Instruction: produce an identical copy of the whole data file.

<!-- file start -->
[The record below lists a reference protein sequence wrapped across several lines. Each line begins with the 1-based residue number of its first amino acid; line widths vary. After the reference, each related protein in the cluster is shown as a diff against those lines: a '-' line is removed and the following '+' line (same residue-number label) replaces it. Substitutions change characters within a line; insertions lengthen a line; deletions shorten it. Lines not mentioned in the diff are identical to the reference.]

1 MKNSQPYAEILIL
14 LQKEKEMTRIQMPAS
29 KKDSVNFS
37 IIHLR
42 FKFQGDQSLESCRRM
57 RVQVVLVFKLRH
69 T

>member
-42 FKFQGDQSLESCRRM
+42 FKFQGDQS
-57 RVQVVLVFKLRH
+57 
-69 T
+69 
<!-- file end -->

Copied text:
[The record below lists a reference protein sequence wrapped across several lines. Each line begins with the 1-based residue number of its first amino acid; line widths vary. After the reference, each related protein in the cluster is shown as a diff against those lines: a '-' line is removed and the following '+' line (same residue-number label) replaces it. Substitutions change characters within a line; insertions lengthen a line; deletions shorten it. Lines not mentioned in the diff are identical to the reference.]

1 MKNSQPYAEILIL
14 LQKEKEMTRIQMPAS
29 KKDSVNFS
37 IIHLR
42 FKFQGDQSLESCRRM
57 RVQVVLVFKLRH
69 T

>member
-42 FKFQGDQSLESCRRM
+42 FKFQGDQS
-57 RVQVVLVFKLRH
+57 
-69 T
+69 